The 2018 predicted peak of the Perseid meteor shower is the early morning of August 13 in North America. The distribution of meteors in the shower varies with the earth’s path through it. The prior or following day may be as good or better. The Perseids in 2018 are an example of meteor shower planning that can be used with any meteor shower.
Ingredients for a great meteor shower experience are:
I’ve observed one truly spectacular meteor shower when all of these elements came together. I take every opportunity to try to repeat that experience.
For an image of a meteor shower, I recommend the following equipment:
The kit above has everything you need to shoot meteor showers or Milky Way time lapse videos. With a dual output lithium batter pack, it can run the camera and the star tracker all night and the next day. If your camera doesn't have a intervalometer function or app, external ones are inexpensive. Find one that works with your camera, like the one below, with either a wired or IR camera trigger. This all fits easily in a day pack with room for water, a snack, and a jacket.
If your imaging plan doesn't require a tracking mount, any camera capable of 30 second exposures can be used on a tripod. Exposures longer than 30" may leave star trails without a tracker. For example the coat pocket astrophotogaphy kitcan fit into a large pocket:
Thirty second exposures work well. With only a second or so between exposures to write the image, they will miss few meteors. Longer exposures can work well, but are more likely to be spoiled by passing lights or other mishaps. Most cameras have 30 second exposures built in, makeing them easy to setup and automate with a simple timed trigger intervalometer. If you don't have an intervalometer, a remote shutter release will work. You may get tired and not enjoy the overall experience as much. You may have to decrease the exposure time or because of light pollution. Take some test shots and adjust before you start your timed exposures.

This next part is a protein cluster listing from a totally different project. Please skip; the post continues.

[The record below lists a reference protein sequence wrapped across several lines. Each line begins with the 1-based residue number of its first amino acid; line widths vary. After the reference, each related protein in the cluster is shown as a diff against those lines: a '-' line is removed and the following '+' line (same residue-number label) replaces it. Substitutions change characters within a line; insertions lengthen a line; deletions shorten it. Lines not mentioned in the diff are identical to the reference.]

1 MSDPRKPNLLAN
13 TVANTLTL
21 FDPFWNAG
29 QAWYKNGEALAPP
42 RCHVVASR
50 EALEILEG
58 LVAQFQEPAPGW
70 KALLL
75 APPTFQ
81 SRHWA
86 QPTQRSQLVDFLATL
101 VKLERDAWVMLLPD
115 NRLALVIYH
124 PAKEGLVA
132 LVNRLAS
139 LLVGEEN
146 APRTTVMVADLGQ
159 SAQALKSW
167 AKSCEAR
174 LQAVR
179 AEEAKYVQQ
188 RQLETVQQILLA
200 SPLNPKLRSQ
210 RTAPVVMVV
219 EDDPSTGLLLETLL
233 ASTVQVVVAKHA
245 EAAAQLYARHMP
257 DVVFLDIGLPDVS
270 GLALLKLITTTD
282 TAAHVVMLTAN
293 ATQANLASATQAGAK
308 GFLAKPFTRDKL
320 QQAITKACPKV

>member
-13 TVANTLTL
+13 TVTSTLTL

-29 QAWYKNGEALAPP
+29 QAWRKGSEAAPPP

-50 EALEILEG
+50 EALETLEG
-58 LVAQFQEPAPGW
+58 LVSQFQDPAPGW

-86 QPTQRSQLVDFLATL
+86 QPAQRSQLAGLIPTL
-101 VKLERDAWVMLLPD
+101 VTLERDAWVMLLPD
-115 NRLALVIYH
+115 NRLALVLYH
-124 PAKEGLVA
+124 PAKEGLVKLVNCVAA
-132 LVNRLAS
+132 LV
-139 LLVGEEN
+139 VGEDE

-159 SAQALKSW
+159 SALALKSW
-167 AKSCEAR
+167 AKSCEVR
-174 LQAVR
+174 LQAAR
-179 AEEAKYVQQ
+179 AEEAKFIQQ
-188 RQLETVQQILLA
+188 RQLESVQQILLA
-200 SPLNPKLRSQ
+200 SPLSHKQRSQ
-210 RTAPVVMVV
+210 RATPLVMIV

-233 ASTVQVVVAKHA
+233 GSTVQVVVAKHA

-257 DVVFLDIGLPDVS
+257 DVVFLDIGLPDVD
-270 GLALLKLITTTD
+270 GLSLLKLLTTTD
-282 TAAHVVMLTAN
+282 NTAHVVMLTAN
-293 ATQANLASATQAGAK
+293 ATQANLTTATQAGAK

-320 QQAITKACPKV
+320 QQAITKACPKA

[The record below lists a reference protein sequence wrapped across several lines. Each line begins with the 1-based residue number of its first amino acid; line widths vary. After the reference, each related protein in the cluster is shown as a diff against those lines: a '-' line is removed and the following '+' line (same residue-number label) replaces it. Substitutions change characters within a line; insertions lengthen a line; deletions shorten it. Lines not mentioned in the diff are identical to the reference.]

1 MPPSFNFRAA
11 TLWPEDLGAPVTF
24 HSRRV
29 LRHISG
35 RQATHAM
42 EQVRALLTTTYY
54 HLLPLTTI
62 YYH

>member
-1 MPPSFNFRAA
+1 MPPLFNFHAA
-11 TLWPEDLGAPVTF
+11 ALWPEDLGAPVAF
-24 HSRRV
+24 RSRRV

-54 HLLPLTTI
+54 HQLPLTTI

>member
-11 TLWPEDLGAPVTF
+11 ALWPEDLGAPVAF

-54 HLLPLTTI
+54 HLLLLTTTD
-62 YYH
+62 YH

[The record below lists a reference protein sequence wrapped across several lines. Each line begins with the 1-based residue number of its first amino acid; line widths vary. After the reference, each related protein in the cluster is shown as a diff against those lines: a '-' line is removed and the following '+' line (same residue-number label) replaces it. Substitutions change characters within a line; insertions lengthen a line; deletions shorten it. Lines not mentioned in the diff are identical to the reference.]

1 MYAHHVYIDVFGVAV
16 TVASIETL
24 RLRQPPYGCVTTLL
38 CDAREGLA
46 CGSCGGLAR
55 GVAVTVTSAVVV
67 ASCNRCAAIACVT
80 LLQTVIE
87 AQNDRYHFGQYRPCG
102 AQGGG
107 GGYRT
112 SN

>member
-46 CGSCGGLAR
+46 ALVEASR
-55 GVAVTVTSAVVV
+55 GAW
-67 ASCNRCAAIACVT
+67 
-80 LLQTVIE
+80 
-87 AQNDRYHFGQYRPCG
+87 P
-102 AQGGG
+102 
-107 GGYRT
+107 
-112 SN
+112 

You will want the widest angle, fast lens that you have. The shorter the lens focal length, the more meteor trails that you will capture. I use a Rokinon 12mm f/2. It’s fine to back off exposure a stop from the maximum, if you prefer a sharper image.
Choice of ISO depends on your camera's low light and dynamic range performance. Many meteor trails are quite bright. If they are not overexposed you can see the color range from blue to red as they burn up in the atmosphere. There are also dim meteors and features like the Andromeda Galaxy that can show up in your images if you have sufficient sensitivity. ISO settings of 400 to 3200 can work well depending on your camera, lens aperture, and sky conditions. Remember that an individual meteor trail only lasts a second or so. Longer exposures and lower ISO gain will make the meteors appear dimmer with respect to the stars.
Make sure your camera is set to take RAW format images, or the highest quality JPEGs if it cannot. RAW images will allow you to adjust exposure for the best results in post processing. Make sure you are comfortable using your intervalometer. The shot repeat rate will need to be a second or so longer than the exposure time to give the camera time to write the image to the memory card between shots.
I like to tell the story of the entire meteor shower in a single image, as in this one from the 2016 Perseids.
The radiant is the central source of the diverging meteor trails, capturing the source of this stream of space debris. A twilight image of the horizon can capture the atmosphere of your location. Go with your interests and strengths in making your own image plan, but have it in mind so that you get all the shots you need.
I like to setup in a dark location with a good landscape foreground for the final image. I will shoot some exposures at dusk as the first stars are coming out. I position the landscape as I want it in the final image. I start my tracker after these shots to keep the later stars and meteors true to the sky position in my location. After it gets dark I’ll check my exposure and focus, start up my intervalometer, and let it run through the night.
When you frame your shots, think about where you want the meteor shower radiant in the final image. I frame my shots with the radiant to one side of the center of the image. This captures both the radially diverging trails from the central radiant and some of the longer trails further from the radiant.
Picking the landscape foreground for your image requires scouting. Scouting also identifies obstructions such as hills, buildings, signs, and lights that can interfere with the shot. Your goal is to identify a specific spot to set up for your images. This is best done in person, but there are excellent tools that can help you prepare and if necessary substitute for a scouting visit. Google and Apple maps can provide distance and elevation information. Park maps show trails and will help identify areas accessible at night. Tools like Google Streetview or Flickr images can give point of view images. There are also applications like the Photographer's Ephemeris and PhotoPills are helpful especially with rise and set times and lines of sight to the sun, moon, and Milky Way.